How to Deal with Adversity
At times, we all struggle with how to deal with adversity. What can help us get through fundamentally difficult situations in life?
Adversity can take many different forms, that vary a lot depending on people’s age, life situation and particular life experiences. I’ve previously written about emotional pain, which certainly can be a very great source of adversity, but it’s far from being the only kind.
The Many Faces of Adversity
Adversity is something that can come in many shapes and sizes. Starting from relatively early ages, often in our early teens, humans become aware of adversity in the lives of people close to themselves, and often in their own lives.
Teens begin to realize that people face adversity in very different ways. As they mature, they discern that sometimes people face and grow through adversity, even when it’s incredibly severe. They also realize that sometimes individuals can be devastated by their adversity.
The question of how to deal with adversity becomes very real for them. Like all of us, they start to develop their own approaches to dealing with life’s most difficult situations, on both a conscious and an unconscious level.
How Adversity Can Take Us Down
The adverse situations in life can have a very negative effect on us. They can play a major role in addiction, self-harm, helplessness, and many other types of difficulties.
As Jungian analyst Gary Trosclair describes, we often have a response to adverse situations in our lives on two levels. He describes how the initial reaction to emotional and adverse situations is a primary emotion like anger, sadness or anxiety. What can then make things a great deal worse is a secondary reaction that can involve a strong, tense reaction that takes us to a place of defensive body postures, secretion of harmful amounts of cortisol, and generally giving way to the feeling that we’re confronting absolute disaster.
However, as Trosclair tells us, and University of Pennsylvania’s Prof. Scott Barry Kaufman affirms, we don’t have to just sit in this destructive, corrosive place. There are creative alternatives.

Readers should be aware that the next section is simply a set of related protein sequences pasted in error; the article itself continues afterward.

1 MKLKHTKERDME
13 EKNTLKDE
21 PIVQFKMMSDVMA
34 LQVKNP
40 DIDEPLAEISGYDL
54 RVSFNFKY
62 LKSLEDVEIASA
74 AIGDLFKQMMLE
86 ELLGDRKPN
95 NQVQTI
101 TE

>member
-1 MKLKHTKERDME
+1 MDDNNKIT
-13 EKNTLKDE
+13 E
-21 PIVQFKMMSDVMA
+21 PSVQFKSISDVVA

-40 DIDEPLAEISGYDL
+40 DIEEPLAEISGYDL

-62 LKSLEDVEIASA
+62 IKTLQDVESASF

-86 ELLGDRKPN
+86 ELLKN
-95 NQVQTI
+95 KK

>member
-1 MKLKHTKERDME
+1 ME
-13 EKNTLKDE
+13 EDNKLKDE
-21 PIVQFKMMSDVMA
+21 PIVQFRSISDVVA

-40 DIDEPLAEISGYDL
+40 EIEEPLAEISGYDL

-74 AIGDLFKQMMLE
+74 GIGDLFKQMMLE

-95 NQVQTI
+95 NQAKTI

Creative Responses to Adversity
One possible response to the question “How to deal with adversity?” is through exploration of the creative dimensions of the Self.
Some years ago, I was fortunate enough to hear prominent Jungian analyst Kathrin Asper lecture on the life and work of the Mexican artist Frida Kahlo, who used her creativity to help her deal with adversity. Kahlo suffered numerous highly adverse experiences, including polio in her childhood, a nearly fatal accident, intense chronic pain and an extremely difficult marriage. Kahlo explored these experiences through her art, and was courageous enough to let her deepest pain be the foundation of her creative work. Through her art, she was able to find meaning in her most deeply painful experiences.
It’s striking that, in his book Wired to Create, Prof. Kaufman also sees the life of Frida Kahlo as illustrating the role of creativity in dealing with adversity. As they state:
Art born of adversity is an almost universal theme in the lives of many of the world’s most eminent creative minds…. Much of the music we listen to, the plays we see, and the paintings we look at—among other forms of art—are attempts to find meaning in human suffering. Art seeks to make sense of everything from life’s smallest moments of sadness to its most earth-shattering tragedies.
Nor is it just artists who respond creatively to suffering. We can see much the same in the vast creativity of astrophysicist Stephen Hawking in response to the adversity of ALS, and in C.G. Jung’s Red Book, which is a response to a harrowing psychological crisis he experienced in midlife transition.
I can’t speak for you, but I’m no Kahlo or Hawking or Jung. But each of us can still use our creative capacity as a means of answering the question of how to deal with adversity. Instead of just succumbing to the type of secondary reaction Trosclair describes, I can make the choice of searching for a creative response to my adversity. I can get very curious about my reaction to the problems in my life, and I seek different ways to respond to those situations. I can also find ways to express what I’m feeling through writing, drawing, painting, or other forms of self-expression.
Depth case studies can often greatly assist the individual in responding to the adverse experiences of life in creative, meaningful and life-giving ways.
Brian Collinson, Registered Psychotherapist and Jungian Analyst
© 2019 Brian Collinson, 2238 Constance Drive Oakville, Ontario (near Mississauga)